The Tale of Three Scotches

Hello children.  It’s almost that time of year when the burning scotch of Scotch is just right to take that cold edge off your walk from the Metro.  But which Scotch will you take?  Either for yourself or as a Christmas present for your grandfather/tweedy professor/hipster boyfriend (gender normative!)…you don’t want to make them think you don’t know what you’re doing!

To help with the decision making, I have attended three Scotch tastings (free samples giving in some of DC’s non-seedy liquor stores) and have the results for you right here.  Sit back, warm an empty snifter in your hand and think about which Scotch will fill it.

The first tasting was Compass Box at Central Liquor in Penn Quarter.  First, let me say that Compass Box is a blended Scotch, so please don’t go around calling it a single malt [malted barley made in a single distillery].  Of the three whiskys I tried, the most surprising and exciting Scotch was the Orangerie, a light, sweet blend steeped with zest of orange.  Now, this would normally be a terrible idea.  Some serious Scotch drinkers balk at even adding ice to their drink, and these jokers want to add orange?!  But wait…it works.  Compass Box has a reputation as an innovative [read: crazy] distillery, and here they have succeeded.  If you need to bring a special bottle to a Christmas party this season, bring this guy.  Serve over ice with some St Germain and seltzer and you will have a winner.

The next tasting was The Macallan at Ibiza.  Yes, you read that right.  I was drinking rich whisky in the place “where young men and women come to be robbed of their dignity.”  Our guide to the evening was a delightful Scotsman who had some great jokes for the crowd.  You’d think he does this for a living of something.  The most interesting of the Macallans was the Sherry Oak 12 Year, which had an oaky smoothness to it that contrasted nicely with that signature burning.  The Scotch is aged in sherry barrels from Spain, so it is a little sweeter than others.  Of four tastings, the only other that stood out was the 18 Year for its incredible smoothness.  But for buying purposes, color me uninterested.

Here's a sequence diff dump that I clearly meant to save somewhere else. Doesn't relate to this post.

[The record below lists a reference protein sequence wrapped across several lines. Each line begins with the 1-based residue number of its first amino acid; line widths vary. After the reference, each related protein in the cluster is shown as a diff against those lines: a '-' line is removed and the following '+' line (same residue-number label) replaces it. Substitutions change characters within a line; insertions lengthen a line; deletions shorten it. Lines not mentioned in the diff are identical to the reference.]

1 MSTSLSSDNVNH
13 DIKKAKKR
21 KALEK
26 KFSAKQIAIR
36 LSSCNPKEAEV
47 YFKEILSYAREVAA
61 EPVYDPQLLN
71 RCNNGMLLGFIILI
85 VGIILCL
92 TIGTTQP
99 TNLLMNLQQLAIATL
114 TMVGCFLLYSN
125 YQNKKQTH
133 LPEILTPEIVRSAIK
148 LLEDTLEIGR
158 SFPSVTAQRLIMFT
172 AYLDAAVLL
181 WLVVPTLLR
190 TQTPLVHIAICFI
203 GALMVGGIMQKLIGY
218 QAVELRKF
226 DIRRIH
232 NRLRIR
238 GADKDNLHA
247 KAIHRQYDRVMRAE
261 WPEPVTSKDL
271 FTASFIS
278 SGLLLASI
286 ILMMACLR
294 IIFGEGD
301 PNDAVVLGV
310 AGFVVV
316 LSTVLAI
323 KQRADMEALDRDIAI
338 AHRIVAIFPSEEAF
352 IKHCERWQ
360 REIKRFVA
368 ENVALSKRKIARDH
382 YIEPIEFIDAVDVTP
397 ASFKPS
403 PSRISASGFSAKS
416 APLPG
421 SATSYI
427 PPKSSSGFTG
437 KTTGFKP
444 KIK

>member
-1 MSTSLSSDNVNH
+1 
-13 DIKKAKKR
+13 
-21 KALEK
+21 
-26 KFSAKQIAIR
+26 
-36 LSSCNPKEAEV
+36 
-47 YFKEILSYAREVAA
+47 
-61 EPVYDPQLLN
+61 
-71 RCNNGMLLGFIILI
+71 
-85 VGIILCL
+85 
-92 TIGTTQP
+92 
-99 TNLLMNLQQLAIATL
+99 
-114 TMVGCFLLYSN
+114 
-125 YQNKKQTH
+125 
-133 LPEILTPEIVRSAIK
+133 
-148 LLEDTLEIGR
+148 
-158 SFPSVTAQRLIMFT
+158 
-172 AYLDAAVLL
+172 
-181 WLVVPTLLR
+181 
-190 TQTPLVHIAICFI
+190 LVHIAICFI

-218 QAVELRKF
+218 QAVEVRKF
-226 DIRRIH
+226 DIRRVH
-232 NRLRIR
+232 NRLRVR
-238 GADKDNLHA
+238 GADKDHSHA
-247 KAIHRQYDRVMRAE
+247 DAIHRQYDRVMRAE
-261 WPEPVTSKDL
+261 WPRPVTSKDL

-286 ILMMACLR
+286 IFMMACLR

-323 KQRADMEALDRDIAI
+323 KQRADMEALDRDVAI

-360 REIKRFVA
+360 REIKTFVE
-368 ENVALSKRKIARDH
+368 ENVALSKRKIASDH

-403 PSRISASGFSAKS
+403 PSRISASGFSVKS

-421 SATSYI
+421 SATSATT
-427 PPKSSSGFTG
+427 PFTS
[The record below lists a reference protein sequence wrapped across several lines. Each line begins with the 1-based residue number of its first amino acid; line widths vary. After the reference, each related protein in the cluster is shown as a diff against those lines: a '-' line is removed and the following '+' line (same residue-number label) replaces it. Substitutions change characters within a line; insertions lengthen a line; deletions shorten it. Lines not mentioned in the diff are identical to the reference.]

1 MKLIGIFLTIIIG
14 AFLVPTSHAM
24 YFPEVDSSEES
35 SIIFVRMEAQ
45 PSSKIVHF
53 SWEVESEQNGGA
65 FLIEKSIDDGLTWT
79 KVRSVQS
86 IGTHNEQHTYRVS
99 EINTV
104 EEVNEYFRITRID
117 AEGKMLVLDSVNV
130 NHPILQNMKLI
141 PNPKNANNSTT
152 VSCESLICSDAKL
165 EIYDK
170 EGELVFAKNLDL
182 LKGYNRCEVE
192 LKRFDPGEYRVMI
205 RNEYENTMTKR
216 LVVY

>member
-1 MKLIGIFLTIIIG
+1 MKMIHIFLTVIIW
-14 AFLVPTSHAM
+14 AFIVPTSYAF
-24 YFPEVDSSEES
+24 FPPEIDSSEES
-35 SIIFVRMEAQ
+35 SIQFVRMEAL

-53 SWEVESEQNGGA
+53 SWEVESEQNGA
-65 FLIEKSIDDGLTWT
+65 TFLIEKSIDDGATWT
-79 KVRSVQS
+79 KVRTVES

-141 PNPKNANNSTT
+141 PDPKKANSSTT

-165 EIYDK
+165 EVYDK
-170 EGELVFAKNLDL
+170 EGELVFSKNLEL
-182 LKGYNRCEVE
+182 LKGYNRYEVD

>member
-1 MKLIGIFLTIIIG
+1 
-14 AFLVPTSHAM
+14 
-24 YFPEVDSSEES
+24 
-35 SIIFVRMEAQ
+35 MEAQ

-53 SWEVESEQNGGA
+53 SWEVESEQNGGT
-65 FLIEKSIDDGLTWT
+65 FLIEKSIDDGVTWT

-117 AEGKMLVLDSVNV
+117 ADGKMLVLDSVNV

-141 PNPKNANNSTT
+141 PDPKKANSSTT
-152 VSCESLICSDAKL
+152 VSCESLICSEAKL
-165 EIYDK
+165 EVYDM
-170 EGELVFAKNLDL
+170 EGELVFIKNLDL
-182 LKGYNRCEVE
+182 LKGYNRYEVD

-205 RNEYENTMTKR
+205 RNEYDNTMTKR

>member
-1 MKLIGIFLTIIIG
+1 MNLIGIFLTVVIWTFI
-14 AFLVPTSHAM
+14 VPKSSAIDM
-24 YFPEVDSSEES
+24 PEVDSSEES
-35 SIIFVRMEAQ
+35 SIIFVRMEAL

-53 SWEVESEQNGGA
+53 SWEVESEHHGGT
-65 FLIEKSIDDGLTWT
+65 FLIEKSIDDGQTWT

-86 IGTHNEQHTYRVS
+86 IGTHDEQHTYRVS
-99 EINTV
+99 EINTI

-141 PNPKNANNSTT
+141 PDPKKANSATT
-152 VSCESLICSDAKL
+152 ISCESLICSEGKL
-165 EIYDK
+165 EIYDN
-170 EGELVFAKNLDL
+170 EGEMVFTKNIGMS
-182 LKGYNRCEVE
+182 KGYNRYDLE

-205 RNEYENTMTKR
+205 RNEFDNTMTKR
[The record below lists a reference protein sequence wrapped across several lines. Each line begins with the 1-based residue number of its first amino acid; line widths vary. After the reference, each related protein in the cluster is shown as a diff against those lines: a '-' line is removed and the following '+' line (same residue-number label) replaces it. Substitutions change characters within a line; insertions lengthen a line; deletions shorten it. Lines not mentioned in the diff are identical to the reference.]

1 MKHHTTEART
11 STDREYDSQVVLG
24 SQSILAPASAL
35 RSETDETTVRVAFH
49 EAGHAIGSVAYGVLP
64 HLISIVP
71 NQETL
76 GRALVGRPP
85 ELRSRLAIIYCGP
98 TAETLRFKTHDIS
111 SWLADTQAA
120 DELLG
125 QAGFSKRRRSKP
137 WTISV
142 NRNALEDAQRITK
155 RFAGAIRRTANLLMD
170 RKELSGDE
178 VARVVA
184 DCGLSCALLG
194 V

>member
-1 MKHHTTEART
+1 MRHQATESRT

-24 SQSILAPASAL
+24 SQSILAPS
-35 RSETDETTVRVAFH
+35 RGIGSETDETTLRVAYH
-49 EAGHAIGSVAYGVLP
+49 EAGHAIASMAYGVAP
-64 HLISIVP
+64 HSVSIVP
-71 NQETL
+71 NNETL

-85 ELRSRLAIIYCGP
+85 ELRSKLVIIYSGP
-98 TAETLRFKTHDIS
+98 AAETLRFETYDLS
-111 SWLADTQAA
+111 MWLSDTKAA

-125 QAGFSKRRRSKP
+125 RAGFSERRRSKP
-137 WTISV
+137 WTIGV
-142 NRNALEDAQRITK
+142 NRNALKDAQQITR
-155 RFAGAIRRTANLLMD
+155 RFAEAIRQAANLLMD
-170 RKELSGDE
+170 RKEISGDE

The last tasting was of the Bruichladdich at Modern Liquors in Mount Vernon.  First, understand that Scotch tastes like the place from which it comes–the water used to make the whisky is different in different parts of Scotland.  So this whisky, from the island of Islay (eye-la), has a distinctly briny, stony taste to it.  Bracing is the right word for The Rocks: it’s meant to be drunk on the rocks and it made me think I was tasting rocks.  Again, not a huge fan.

For my money, I’d bet on Compass Box all the way here, kids.  Either the Oak Cross or The Spice Tree for more traditional, semi-smoky blends.  And the famous Compass Box The Peat Monster is as smokey as it gets (and a good gift for someone who is constantly saying, “I’d like it a little smokier” as you cough up a lung next to them).

Happy sipping!

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2 Comments Add yours

  1. David M. says:

    I love a good scotch review. For my tastes, I tend to prefer Aberlour for single malts, and Sheep Dip when I am drinking blended scotches. They both are very smooth. However, the best whiskey I’ve had recently is Jameson 12 year old special reserve. I know it’s irish instead of scotch, but it’s really good. Full of notes of vanilla, burned sugar, pepper, and oak.

    1. Thanks David! Excellent ideas–always more to explore with Scotch!

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